September 24, 2014

Photo's Source: Wikipedia

Jason Slater - TLB Radio
 After being on and off the road the last couple weeks, I was finally able to listen to the Tate-LaBianca Radio Program live this past Sunday night as well as catch up on recent TLB developments, specifically, the recent article written and published last week, The Tale Of The Manson Tapes by Tom O'Neill.

On a side note, it appears O'Neill uses the same propaganda to sell his TLB story as did Vince Bugliosi, The Rolling Stone magazine, Life magazine and countless others. The "Manson Tapes"? Really? That is the first I've seen or heard of the tapes being referred to as the Manson tapes. Silly us here at TLB Radio thought they were called the Tex Watson tapes.

O'Neill's article is certainly insightful and interesting for those of us following the story of the tapes but I think many are missing an important point and misplacing their ire over the tapes on the Los Angeles Police Department and Los Angeles District Attorney's Office.

I thought Brian Davis did a good job Sunday night during his radio show outlining O'Neill's article and pointing out the crucial mistake O'Neill made that has prevented O'Neill and anyone else outside of a select few from listening to the tapes or knowing the contents.

As you read in O'Neill's article, O'Neill had already convinced the trustee, Linda Payne, that the tapes were no longer protected by attorney-client privilege.

However, as Brian pointed out, the costly mistake O'Neill made was also convincing Payne that there is a possibility of information about other murders on the tapes. It was that persuasion which triggered Payne's decision to turn the tapes over to law enforcement.

So it was actually O'Neill who shot himself in the foot in his attempt to gain access to the tapes and it's a double-barrel blast because the strange twist to all of this is there would probably be no "Watson tapes" for anyone to ever listen to had it not been for O'Neill bringing them up to begin with in his 2008 interview with Bill Boyd, the one who recorded the tapes with Watson.

                                                       Tom O'Neill - Bill Boyd (Source: NBC-Los Angeles)
In his expose' article, O'Neill attempts to garner public and media support in his continued quest for the tapes and make law enforcement look bad but O'Neill, himself, had been dancing in-step with the LAPD and the LADA the whole time.

Yes, in my opinion, law enforcement has been playing dirty pool with those tapes but O'Neill has known this for the whole two-plus years and never said anything publicly because he felt by playing the game along with LAPD and the LADA, he would be rewarded with access to the tapes but now feels betrayed by law enforcement.

However, bluntly, O'Neill screwed himself back at trustee Payne then got "pwn3d" by the LAPD and the LADA.

While O'Neill does expose the LAPD and the LADA office with some of their underhanded procedures in regards to the tapes, we the public should actually be thanking the LAPD and LADA.

We should be thankful to law enforcement because if not for their refusal to let O'Neill listen to the tapes, O'Neill probably would never have written that expose' and we the public would never have been the wiser to questionable tactics and secret meetings regarding those tapes.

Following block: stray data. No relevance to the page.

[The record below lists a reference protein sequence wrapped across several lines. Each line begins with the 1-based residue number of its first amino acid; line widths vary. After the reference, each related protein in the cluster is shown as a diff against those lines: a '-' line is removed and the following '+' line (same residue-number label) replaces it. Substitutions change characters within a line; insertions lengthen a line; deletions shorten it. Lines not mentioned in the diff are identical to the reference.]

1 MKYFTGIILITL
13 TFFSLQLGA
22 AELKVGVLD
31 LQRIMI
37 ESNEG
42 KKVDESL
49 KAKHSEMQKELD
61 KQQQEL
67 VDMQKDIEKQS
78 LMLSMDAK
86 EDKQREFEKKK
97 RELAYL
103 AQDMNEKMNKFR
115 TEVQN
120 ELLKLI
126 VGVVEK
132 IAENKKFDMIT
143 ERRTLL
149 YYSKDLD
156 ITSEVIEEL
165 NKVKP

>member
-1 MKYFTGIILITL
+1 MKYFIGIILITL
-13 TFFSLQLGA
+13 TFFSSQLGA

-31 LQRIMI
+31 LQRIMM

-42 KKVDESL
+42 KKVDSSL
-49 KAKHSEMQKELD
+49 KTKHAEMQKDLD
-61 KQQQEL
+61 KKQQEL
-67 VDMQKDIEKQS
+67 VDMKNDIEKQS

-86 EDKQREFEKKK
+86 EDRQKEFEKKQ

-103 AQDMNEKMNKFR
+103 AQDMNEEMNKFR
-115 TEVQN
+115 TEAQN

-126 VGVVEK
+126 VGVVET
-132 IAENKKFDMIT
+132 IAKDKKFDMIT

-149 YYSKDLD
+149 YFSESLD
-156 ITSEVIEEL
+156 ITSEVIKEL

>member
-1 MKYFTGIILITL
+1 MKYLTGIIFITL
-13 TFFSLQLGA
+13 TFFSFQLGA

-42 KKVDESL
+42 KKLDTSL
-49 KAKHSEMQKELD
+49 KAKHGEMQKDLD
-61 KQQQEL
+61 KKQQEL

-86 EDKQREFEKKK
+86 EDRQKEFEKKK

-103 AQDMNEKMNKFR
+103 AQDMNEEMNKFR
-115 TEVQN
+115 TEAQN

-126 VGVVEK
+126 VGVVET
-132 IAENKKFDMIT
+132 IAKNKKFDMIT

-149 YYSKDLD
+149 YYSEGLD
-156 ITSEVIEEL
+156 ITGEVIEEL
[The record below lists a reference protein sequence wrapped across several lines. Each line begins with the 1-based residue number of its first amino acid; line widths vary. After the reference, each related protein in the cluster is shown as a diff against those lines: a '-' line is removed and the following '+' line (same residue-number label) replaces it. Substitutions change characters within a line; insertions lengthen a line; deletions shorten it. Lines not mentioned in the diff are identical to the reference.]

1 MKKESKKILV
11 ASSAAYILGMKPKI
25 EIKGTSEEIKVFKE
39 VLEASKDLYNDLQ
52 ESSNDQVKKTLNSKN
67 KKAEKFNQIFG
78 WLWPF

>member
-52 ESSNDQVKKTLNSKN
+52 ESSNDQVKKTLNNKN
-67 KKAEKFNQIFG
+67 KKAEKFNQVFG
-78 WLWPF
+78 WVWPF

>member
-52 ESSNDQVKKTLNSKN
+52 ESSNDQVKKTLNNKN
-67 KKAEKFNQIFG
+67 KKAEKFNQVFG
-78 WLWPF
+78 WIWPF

Also, if then Deputy District Attorney Patrick Sequeira or Detective Dan Jenks does let O'Neill listen to the tapes, does anyone think O'Neill would have shared such information with the public who O'Neill now claims has a right to know? I don't.

Thank you, LAPD and LADA.


maudes harold said...

I was gobsmacked by the label "Manson Tapes" too. I think O'Neill got in bed with the LAPD, then got kicked out when they were done with him......

Anonymous said...

That should be LADA.

Anonymous said...

I think after reading that arrival that I'm relieved that now everyone's questions can be laid out and put to rest.

Cielodrive.Com said...

It seems clear the point of O'Neill's article was to draw attention to the tapes, because as it points out, no media outlets had reported on the tapes since LAPD took possession of them. In that regard, it makes sense that you would go with the more recognizable name, Manson, to appeal to a broader audience. Few people even know who Tex Watson is. Who even knows if O’Neill himself titled the article? It could’ve been titled by the editor.

Currently the LAPD/LADA are claiming the tapes are part of an investigative file and therefore exempt from disclosure. If either agency chooses to waive that exemption for O’Neill, then the law would mandate them to let any requester listen to the tapes. They can’t pick and choose who can and cannot listen to the tapes, much in the same way Tex could not pick and choose who his attorney/client privilege applied to. Once the door is opened, it cannot be closed. So if you wanted to hear the tapes, you should’ve been in favor of them letting O’Neill hear them. Not the other way around.

LAPD and LADA deserve no praise for their actions regarding the tapes. O’Neill’s research and efforts to get the tapes are the only reason they even knew about them. If anyone should have a copy of the tapes at this point, it’s O’Neill.


Blogger Templates